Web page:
ALDRICH, Senior Circuit Judge.
In 1981, plaintiff Kenneth Johnson was hired as a teacher by defendant Pinkerton Academy on a one year, renewable, contract, subsequently renewed. He agreed to conform to defendant's rules of conduct, of which he was given a copy. One of the rules was that teachers could not wear beards. Plaintiff was clean shaven at the time, and voiced no objection. Thereafter he engaged in much civil rights discussion with his classes, and his views ultimately caused him to decide to grow a beard as a means of assertion. The confrontation with the school authorities proving a stalemate, plaintiff was discharged in January, 1984. He now seeks declaratory and injunctive relief, and money damages under 42 U.S.C. § 1983.
While it may be difficult for some to see why this matter was so important,1 plaintiff's interest clearly not being cosmetic, Shakespeare's recitation of the seven ages of man is not condemnatory.2 However, plaintiff initially had to realize that he was obliged to come within the confines of 42 U.S.C. § 1983 and show that defendant's objected-to conduct was, at least in part, state action. In this the district court held in his favor, but it ultimately found against him on the merits, viz., finding that defendant's forbidding beards to teachers was not inherently unreasonable. On this appeal we do not reach this latter finding, but hold that, in spite of a very thoughtful opinion, the court erred with respect to state action.
Before discussing the authorities, we note the error in plaintiff's approach. Defendant's principal case is Rendell-Baker v. Kohn, 457 U.S. 830, 73 L. Ed. 2d 418, 102 S. Ct. 2764 (1982), also involving a private school, in which this court was affirmed in its conclusion that the school was not a state actor. As here, the school was privately formed and privately owned, operating on private property and conducted by private individuals, all of whom were chosen, and administered, by private management. Plaintiff says the " Rendell-Baker Court utilized a series of tests before concluding that the school's actions were not attributable to the state." Plaintiff has it just backwards. Where one starts with an admittedly private institution the question is not what tests show its actions are not attributable to the state, but, rather, what shows they are attributable. In this circumstance, plaintiff has the burden of showing "the State is responsible for the specific conduct of which the plaintiff complains." Blum v. Yaretsky, 457 U.S. 991, 1004, 73 L. Ed. 2d 534, 102 S. Ct. 2777 (1982) (emphasis in original).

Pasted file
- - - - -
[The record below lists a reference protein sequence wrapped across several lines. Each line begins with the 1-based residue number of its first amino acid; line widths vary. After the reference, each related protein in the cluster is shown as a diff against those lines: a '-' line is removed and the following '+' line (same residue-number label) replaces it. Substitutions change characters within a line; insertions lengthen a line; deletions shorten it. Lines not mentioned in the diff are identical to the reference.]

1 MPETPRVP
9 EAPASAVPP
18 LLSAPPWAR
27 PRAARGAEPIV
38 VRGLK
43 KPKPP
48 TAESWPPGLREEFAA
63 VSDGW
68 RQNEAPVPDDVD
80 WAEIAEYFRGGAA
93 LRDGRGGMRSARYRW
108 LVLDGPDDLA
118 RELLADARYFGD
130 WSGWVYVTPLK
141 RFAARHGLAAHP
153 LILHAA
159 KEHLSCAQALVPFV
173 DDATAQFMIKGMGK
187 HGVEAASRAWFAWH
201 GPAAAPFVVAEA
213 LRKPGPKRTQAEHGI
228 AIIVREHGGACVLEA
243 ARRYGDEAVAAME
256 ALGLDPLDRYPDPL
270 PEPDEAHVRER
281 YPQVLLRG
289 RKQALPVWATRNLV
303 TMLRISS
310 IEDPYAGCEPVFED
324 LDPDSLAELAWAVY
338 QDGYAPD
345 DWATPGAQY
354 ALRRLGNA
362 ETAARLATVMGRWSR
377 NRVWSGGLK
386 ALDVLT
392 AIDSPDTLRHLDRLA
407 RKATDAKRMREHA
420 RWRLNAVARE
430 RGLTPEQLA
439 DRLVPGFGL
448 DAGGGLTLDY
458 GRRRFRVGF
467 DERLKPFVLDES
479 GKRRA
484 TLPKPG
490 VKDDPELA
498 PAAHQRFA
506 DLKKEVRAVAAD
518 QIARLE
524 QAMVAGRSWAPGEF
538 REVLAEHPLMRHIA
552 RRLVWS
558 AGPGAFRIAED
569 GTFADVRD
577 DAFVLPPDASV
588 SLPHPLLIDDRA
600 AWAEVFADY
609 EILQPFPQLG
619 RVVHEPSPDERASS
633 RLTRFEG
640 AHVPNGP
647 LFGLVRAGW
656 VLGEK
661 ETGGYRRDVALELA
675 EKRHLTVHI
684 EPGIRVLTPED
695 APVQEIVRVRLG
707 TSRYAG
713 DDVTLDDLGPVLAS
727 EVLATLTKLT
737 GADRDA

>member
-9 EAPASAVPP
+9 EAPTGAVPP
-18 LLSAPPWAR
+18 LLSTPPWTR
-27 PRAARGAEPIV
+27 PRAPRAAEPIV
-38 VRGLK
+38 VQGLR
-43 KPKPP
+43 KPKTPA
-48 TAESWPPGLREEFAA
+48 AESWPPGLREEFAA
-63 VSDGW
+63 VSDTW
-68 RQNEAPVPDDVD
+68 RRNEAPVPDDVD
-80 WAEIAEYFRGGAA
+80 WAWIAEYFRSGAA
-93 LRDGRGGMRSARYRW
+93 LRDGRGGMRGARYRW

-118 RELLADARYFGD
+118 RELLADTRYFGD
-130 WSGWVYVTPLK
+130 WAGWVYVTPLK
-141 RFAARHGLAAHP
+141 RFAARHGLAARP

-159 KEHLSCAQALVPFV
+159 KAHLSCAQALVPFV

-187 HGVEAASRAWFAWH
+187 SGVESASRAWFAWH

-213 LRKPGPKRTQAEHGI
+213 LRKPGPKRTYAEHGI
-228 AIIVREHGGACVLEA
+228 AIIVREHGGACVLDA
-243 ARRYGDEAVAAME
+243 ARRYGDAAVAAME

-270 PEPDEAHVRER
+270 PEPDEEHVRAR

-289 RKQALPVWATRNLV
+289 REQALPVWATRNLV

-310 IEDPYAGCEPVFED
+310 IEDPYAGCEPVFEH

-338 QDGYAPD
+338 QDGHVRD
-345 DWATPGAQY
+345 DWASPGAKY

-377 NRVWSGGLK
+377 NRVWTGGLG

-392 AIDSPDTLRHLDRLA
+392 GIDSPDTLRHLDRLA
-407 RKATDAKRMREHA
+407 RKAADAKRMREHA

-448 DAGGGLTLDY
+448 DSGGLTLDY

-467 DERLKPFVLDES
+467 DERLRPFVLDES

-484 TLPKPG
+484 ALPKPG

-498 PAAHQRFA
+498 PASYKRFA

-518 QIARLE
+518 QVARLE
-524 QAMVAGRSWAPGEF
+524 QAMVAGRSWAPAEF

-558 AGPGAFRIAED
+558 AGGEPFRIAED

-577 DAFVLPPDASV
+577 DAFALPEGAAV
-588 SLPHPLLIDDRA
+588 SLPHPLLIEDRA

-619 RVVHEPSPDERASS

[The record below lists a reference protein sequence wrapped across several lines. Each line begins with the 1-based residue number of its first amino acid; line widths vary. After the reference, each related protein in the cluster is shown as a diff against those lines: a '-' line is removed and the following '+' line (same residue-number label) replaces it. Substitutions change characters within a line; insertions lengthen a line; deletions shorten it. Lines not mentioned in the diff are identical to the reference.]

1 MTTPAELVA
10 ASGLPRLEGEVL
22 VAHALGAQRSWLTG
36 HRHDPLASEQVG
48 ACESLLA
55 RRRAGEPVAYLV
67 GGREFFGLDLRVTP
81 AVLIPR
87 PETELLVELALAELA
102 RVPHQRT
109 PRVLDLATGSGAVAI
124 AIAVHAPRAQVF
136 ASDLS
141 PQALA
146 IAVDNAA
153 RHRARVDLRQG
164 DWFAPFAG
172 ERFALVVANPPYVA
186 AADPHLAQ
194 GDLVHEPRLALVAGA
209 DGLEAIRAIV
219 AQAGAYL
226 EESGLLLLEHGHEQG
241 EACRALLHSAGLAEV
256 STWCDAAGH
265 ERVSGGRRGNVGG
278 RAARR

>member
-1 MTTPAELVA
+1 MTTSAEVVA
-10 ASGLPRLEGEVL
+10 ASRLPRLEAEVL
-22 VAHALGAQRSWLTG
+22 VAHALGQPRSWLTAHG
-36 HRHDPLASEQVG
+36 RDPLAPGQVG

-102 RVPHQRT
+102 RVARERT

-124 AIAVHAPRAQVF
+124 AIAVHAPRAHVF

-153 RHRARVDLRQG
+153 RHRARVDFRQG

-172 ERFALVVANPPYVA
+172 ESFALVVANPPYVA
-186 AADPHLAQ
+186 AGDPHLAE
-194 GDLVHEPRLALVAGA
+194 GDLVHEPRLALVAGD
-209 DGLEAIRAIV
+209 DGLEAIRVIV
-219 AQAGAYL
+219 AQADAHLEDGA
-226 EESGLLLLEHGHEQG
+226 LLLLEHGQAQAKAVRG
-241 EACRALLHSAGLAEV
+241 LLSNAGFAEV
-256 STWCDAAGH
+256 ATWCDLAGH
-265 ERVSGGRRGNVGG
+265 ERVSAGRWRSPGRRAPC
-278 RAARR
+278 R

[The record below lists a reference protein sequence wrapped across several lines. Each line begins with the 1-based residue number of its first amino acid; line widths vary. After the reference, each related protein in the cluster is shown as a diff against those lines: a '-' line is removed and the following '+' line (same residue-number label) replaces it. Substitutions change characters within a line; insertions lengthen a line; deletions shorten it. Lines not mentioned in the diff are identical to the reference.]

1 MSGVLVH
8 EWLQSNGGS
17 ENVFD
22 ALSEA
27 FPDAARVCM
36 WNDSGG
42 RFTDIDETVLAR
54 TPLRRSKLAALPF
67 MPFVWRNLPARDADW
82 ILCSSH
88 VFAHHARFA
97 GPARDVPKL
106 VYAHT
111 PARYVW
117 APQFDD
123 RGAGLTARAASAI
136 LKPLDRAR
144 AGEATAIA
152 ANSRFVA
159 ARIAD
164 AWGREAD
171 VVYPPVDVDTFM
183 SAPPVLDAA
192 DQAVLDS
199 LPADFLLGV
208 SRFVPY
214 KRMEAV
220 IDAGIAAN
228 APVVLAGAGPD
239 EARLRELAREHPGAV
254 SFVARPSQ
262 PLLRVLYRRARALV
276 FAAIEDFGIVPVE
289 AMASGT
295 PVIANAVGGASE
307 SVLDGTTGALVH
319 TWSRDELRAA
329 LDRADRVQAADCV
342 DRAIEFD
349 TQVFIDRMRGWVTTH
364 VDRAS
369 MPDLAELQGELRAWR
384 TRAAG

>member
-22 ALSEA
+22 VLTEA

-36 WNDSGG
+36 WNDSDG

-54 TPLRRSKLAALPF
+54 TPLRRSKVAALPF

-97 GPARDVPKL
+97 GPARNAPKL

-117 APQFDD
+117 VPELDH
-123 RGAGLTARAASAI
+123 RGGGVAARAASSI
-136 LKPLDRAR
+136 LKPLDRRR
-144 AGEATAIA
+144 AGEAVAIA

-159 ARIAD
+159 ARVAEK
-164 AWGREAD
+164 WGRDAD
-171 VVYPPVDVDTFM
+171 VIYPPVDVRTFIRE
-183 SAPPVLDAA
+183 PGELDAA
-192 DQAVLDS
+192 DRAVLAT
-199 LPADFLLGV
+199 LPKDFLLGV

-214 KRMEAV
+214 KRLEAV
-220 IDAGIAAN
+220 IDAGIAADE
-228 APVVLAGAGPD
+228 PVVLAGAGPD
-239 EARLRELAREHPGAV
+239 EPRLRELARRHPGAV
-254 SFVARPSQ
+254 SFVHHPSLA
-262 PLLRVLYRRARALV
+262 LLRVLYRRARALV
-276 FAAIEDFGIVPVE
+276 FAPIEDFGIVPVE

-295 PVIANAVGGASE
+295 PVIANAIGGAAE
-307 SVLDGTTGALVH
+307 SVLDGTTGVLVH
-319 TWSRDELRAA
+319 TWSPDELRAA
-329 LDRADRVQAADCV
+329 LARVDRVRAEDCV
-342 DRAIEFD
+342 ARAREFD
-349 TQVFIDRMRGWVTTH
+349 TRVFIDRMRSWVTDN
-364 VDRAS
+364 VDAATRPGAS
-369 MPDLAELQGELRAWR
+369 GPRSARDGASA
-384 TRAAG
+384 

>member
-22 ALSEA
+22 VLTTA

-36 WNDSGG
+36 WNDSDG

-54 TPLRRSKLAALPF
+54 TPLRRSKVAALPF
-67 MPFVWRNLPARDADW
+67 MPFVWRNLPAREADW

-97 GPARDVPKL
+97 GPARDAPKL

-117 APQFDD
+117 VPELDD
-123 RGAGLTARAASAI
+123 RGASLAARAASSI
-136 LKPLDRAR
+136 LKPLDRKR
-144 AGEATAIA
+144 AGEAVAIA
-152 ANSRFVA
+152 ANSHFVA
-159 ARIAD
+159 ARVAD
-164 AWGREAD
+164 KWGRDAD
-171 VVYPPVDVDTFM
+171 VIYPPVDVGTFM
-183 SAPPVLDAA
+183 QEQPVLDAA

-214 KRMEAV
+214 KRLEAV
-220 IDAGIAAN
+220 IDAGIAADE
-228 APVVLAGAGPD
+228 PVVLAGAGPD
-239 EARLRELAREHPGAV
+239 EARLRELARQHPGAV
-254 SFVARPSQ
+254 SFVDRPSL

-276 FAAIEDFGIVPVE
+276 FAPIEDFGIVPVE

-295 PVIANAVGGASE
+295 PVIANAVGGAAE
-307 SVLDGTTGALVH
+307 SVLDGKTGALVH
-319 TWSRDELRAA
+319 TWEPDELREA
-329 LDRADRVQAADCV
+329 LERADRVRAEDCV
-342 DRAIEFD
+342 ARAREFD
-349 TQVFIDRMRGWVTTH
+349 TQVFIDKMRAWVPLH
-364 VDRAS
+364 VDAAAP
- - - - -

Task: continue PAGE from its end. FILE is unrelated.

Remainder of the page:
It so happened that Pinkerton Academy had already been declared a state actor. Doe v. Hackler, 316 F. Supp. 1144 (D.N.H. 1970) (Bownes, J.). In Hackler the court relied on three factors: (1) "directly accepting state money as tuition;" (2) the power of the State Board of Education to approve facilities and equipment; and (3) the provisions of New Hampshire Rev. Stat. Ann. 194:22. Hackler, 316 F. Supp. at 1147. The present district court correctly recognized that the first two factors were too broad and had been rejected by Rendell-Baker as applicable to every private contractor who does public work. The court held Rendell-Baker distinguishable, however, on two grounds: that the Court indicated it would reach a different result if the private contractor was performing a function "traditionally the exclusive prerogative of the State," 457 U.S. at 842 (emphasis in original), and the terms of the New Hampshire statute relied on in Hackler.
It is true that in noting the Rendell-Baker Court's finding that educating specially disadvantaged and troubled children was not an exclusive state operation, the district court was able to assert a present distinction. It is our function, however, to search for the Supreme Court's general intent, not for ways to distinguish its decisions. The Court grants certiorari to determine principles, not to right some purely factual error. The reasoning of the dissent itself confirms that the Rendell-Baker Court was interested in much more than schools for troubled children.
As to the present, New Hampshire history shows that educating children of high school age was not traditionally an exclusive public function. Phillips Exeter Academy, and St. Paul's School, indisputably private schools, are more than a century old. Plaintiff's charging that comparison with them is "ludicrous" does not make them disappear. Granted that the state requires that its children, to a certain age, be educated, even to the extent of assuming full tuition cost of all who do not voluntarily pay their own way, it does not follow that the mechanics of furnishing the education is exclusively a state function. We turn to the example of a private road contractor. The maintaining of public roads would seem a classically exclusive state function, but this does not make a private contractor a state operator, owing § 1983 obligations to its employees. Cf. Rendell-Baker v. Kohn, 457 U.S. at 840-41.